Salt residue marred the smooth, shiny concrete flooring. Fine powder formed semi-transparent, circular eddies and ripples that lined and colored the straight gray aisles. The store manager was not happy. Accustomed to a shiny and unremarkable surface resembling a lengthy gray walkway of polished stone, the chalk-colored, swirling designs were an unwelcome distraction.
The earlier heavy snow had resulted in ample ice melt being sprinkled on the sidewalks, and as salt clumps clung to the incoming shoe soles, the salt was generously re-distributed throughout the inside of the store. Add to this a need for the surfaces to be hand-mopped, and a clue to the discolorations was discovered: an increased but undetected salt-water concentration had built up in the mop water, resulting in the visible pale etchings as the floor completely dried.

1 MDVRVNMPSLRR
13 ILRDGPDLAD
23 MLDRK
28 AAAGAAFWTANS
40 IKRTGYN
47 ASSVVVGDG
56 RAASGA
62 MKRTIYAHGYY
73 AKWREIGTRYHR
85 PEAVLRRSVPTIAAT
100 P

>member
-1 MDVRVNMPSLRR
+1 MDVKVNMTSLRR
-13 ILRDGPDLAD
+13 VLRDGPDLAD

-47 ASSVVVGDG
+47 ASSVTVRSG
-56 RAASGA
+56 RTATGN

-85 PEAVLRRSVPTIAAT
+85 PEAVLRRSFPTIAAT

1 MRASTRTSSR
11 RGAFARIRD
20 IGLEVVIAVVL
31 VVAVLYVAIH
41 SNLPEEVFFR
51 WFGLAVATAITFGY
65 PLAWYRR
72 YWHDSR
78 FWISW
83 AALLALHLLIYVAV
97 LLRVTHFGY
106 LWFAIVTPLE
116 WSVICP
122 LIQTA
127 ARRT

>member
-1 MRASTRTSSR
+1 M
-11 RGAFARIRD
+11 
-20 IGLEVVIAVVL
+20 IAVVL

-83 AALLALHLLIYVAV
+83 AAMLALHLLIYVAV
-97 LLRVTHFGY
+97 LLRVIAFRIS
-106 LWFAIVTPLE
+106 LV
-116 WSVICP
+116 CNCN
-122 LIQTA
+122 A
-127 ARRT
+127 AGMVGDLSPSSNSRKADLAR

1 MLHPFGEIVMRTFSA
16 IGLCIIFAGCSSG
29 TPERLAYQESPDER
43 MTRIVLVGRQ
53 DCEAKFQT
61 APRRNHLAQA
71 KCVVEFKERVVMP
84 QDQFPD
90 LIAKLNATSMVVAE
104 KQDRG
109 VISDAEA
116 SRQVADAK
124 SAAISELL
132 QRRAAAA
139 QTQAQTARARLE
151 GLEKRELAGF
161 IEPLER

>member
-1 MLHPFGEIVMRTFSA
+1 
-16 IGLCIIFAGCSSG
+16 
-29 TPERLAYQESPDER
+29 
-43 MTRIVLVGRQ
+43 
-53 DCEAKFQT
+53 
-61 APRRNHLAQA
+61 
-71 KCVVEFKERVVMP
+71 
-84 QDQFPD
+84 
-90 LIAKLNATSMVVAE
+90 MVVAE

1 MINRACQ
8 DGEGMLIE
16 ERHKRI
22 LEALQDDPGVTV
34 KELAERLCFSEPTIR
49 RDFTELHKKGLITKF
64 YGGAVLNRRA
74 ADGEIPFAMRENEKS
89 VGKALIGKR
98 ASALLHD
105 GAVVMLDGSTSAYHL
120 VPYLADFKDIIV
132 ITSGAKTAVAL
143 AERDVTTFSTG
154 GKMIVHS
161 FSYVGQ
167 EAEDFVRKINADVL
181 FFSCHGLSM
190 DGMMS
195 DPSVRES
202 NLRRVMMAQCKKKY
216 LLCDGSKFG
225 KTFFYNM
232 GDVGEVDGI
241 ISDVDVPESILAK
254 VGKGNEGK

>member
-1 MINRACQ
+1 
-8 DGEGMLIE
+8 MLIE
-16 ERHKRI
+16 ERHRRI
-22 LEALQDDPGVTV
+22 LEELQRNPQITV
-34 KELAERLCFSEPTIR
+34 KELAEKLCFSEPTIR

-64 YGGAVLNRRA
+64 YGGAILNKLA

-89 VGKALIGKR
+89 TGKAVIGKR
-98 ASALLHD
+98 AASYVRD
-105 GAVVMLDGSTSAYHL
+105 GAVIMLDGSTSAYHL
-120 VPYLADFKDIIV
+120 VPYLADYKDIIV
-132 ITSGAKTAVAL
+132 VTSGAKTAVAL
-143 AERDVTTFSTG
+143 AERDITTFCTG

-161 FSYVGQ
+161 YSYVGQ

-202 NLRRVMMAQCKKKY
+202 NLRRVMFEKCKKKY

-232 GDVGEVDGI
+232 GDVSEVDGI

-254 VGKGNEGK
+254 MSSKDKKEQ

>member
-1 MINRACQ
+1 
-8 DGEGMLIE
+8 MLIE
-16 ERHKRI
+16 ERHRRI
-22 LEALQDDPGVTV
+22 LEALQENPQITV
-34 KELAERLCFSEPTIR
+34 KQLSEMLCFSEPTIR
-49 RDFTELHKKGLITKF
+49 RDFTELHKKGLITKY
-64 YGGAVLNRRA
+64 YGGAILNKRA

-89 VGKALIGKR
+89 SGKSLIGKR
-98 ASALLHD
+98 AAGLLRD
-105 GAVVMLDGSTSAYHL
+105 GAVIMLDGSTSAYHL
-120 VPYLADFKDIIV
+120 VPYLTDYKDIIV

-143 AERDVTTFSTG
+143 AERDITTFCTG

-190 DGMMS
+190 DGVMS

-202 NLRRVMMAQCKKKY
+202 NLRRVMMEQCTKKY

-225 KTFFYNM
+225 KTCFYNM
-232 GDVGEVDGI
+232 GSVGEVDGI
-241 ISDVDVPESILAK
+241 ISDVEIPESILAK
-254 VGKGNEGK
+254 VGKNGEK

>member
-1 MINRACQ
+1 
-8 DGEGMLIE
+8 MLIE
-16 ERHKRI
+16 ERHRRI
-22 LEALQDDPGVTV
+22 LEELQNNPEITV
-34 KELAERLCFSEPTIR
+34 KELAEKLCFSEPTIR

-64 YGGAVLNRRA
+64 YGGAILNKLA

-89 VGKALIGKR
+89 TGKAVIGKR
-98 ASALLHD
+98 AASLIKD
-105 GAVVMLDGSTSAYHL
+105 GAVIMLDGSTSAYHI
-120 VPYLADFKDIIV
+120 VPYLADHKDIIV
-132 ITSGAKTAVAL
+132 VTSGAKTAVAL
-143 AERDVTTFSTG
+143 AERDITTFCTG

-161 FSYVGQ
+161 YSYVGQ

Even as I observed the swirled edgings, I felt like the Lord used that image to impress me with the importance of leaving rings of spiritually salty residue wherever our interactions took us.
In Matthew 5, Jesus moved from calling those who were gentle, merciful, pure in heart, and persecuted for His sake as “blessed” into stating, “You are the salt of the earth; but if the salt has become tasteless, how can it be made salty again? It is no longer good for anything, except to be thrown out and trampled under foot by men.” (Matt. 5:13, NASB) The Passion Translation reads, “Your lives are like salt among the people. But if you, like salt, become bland, how can your ‘saltiness’ be restored? Flavorless salt is good for nothing and will be thrown out…”
Becoming bland. Not recommended. Becoming flavorless. Even worse.
A short but interesting bit of Scripture from 2 Kings came to my mind as I thought about the admonition not to lose one’s saltiness. In 2 Kings 2, Elisha has succeeded Elijah, but the “sons of prophets who were at Jericho” are skeptical of his power and/or anointing. Continue reading “The Residue of Salt”